Kalecki is right about class instincts compelling capitalists to oppose full employment, as well as full employment shifting the politics of the workplace in favor of labor. Where Kalecki is wrong is in assuming that profits will remain higher under federally guaranteed full employment. This is only the case while productivity outpaces the growth in labor’s wages. Destroying capital’s threat of unemployment would drastically increase the labor share of profits, as workers would be able to always fall back on a federally guaranteed job. Capital would lose the threat of unemployment in various sectors of the economy where wages are their lowest, and workers would feel emboldened to demand more from their employers like higher wages, benefits, and greater control over the workplace. This will naturally cut into capital’s profits.
All things being equal, when this happens capital will be forced to raise prices on goods as high as they can, causing inflation. But there are limits to raising prices to return profitability to a firm. When wages rise, lifted by both the JG bill and the enhanced confidence of labor to demand more because of the bill, economic productivity will slow due to the decline in profits and the result will be stagnation, as capital is forced to raise prices to turn a profit.
This dynamic has played out before in the US, when the Keynesian New Deal collapsed in the 1970s into stagflation. Capital was forced to raise prices on goods in order to turn a profit without cutting costs, while their fall in profitability prevented economic growth. Their only recourse was a political backlash in the form of neoliberalism, which broke labor’s capacity to demand high wages and workplace standards, globalized production, and created new markets in previously nationalized sectors of the economy, all while keeping interests rates on the US dollar low. This returned profitability to capital and productivity to the economy, but at the cost of destroying the veneer of social democracy that the United States had during the New Deal era.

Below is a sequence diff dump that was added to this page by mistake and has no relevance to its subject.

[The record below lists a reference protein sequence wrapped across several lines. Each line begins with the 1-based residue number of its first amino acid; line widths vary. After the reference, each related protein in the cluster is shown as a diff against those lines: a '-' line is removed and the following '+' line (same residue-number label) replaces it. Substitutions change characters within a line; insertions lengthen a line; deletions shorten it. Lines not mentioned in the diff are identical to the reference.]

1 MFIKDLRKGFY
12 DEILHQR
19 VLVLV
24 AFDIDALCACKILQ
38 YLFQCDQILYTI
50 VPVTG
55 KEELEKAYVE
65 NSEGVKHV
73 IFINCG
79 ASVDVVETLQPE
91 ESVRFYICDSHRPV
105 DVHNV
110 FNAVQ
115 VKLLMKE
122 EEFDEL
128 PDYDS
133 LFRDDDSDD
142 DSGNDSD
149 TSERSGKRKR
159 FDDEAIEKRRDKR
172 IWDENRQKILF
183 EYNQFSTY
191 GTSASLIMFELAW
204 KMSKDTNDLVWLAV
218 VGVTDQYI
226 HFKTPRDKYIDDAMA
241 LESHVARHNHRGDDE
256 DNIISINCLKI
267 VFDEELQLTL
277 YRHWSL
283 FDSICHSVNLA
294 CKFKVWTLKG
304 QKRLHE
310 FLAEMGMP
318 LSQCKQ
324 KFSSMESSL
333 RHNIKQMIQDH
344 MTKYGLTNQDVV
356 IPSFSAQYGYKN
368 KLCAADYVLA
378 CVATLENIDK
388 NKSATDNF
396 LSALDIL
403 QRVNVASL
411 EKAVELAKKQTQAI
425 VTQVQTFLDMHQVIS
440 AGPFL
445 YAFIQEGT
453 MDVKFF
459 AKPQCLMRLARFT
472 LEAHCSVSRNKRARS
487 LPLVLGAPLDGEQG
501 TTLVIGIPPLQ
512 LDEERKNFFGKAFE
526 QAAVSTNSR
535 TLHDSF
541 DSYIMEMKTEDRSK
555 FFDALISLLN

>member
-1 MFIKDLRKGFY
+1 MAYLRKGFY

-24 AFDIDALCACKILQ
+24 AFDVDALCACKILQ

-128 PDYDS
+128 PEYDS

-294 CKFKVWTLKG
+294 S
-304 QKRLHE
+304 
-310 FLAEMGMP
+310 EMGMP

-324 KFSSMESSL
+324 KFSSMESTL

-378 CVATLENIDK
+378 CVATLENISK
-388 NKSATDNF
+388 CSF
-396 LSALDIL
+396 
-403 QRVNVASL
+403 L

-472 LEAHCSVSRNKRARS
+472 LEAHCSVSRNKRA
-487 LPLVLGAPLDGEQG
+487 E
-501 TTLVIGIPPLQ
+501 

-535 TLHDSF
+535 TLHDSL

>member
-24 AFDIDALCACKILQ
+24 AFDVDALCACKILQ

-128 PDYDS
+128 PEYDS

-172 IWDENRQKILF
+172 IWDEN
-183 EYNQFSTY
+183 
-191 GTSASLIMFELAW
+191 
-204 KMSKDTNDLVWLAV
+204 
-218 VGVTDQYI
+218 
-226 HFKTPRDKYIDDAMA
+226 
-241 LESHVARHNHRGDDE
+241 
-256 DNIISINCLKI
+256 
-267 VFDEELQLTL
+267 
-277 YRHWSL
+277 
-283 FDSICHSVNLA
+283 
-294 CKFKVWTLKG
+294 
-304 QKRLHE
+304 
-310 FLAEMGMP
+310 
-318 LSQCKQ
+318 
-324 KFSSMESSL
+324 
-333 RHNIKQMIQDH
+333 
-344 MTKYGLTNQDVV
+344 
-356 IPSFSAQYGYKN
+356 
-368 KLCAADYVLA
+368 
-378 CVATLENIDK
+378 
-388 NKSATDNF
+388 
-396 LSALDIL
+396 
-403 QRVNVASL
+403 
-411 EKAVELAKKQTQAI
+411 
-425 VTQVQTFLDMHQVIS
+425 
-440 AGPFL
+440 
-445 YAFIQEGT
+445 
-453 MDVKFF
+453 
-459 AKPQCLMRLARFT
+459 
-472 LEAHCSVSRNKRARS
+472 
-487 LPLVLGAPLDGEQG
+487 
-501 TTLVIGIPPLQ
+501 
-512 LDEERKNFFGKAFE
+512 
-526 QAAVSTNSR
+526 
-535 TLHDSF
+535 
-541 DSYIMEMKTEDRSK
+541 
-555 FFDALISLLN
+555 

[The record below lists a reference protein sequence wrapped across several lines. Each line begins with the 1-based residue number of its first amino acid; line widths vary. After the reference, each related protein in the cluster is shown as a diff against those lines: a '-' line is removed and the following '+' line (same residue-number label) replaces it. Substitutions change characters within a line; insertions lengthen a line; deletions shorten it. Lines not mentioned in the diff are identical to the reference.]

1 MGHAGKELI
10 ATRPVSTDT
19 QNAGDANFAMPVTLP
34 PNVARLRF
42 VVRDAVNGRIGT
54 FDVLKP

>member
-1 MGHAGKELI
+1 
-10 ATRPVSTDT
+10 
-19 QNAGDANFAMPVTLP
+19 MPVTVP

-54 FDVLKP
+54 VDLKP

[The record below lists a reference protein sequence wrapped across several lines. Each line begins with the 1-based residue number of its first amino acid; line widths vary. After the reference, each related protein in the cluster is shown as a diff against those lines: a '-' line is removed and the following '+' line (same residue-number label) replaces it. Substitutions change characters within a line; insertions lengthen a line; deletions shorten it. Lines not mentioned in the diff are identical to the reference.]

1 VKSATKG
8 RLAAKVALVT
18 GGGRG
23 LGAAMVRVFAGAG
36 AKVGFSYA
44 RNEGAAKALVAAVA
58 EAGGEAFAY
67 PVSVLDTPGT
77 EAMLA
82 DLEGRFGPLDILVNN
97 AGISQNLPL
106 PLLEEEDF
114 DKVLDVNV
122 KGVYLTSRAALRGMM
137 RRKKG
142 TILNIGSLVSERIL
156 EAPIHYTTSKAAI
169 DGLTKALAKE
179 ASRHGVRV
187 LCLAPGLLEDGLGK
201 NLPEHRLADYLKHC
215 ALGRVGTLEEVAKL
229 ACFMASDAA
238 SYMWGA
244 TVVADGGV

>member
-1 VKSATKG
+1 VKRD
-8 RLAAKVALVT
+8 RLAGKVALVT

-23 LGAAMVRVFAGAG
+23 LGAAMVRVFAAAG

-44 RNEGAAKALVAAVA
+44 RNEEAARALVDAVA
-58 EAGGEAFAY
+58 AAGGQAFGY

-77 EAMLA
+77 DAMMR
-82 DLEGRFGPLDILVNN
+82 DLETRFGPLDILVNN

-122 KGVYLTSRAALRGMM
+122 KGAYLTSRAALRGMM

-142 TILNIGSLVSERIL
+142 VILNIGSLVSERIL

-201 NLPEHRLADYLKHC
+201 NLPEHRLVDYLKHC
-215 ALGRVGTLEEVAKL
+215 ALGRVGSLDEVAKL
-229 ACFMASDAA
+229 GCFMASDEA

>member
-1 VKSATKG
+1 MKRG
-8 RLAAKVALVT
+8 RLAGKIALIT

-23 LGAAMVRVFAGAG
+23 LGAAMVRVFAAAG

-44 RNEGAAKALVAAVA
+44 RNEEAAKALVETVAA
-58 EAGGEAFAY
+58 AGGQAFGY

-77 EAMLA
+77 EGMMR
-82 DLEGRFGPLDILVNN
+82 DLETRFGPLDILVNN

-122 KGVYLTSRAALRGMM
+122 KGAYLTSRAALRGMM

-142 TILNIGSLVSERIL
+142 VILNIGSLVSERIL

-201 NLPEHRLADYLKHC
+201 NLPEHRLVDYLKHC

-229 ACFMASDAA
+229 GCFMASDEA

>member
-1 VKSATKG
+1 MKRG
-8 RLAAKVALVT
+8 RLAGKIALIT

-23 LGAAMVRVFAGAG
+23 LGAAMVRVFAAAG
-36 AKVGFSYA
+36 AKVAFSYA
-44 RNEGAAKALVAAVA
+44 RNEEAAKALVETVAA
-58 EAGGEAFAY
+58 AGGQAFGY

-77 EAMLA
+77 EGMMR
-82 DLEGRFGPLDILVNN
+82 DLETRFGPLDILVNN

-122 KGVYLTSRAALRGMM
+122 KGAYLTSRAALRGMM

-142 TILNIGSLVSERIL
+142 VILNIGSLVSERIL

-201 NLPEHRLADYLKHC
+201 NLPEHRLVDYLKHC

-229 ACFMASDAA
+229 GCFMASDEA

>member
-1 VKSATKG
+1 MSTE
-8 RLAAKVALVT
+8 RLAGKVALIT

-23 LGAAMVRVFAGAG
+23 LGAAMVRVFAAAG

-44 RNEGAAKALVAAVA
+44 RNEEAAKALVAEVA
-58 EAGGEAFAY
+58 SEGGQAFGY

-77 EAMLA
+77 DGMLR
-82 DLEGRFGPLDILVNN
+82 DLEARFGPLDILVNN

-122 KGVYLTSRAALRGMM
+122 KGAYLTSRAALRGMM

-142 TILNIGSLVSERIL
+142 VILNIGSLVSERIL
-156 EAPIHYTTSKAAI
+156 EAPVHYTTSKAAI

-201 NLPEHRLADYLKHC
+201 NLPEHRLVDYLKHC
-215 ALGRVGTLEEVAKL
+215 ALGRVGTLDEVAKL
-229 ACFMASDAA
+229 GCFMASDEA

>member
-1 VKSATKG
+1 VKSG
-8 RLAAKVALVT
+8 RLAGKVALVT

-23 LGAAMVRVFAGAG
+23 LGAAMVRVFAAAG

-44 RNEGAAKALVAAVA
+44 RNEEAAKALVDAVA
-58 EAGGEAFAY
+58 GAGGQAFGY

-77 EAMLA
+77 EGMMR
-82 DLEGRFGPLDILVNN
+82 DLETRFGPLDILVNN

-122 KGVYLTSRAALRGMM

What worries me about the support that people like Cory Booker is giving for a JG bill is that they either are unaware of this fact about capitalist economies and don’t know what they are getting into…Or they do understand this and have no intention of actually implementing it, but feel the need to appease the progressive left of the Democratic Party with radical policy pledges. Contrary to what some leftist critics of the JG bill have said, it is not that the bill is insufficiently radical; It is in fact too radical to be implemented on a sustained basis within a capitalist economy. Actually implementing the bill would mean an eventual political confrontation with capital and a market society built around the profit motive. If it chooses to go this policy route, the newly emerged social-democratic trend in American politics will run into the same stagflation snag that the New Deal order did in the 1970’s, and will be confronted with the same choice: Do we somehow move past capitalism, or do we roll back the humanizing reforms to capitalism in order to keep the whole capitalist system afloat?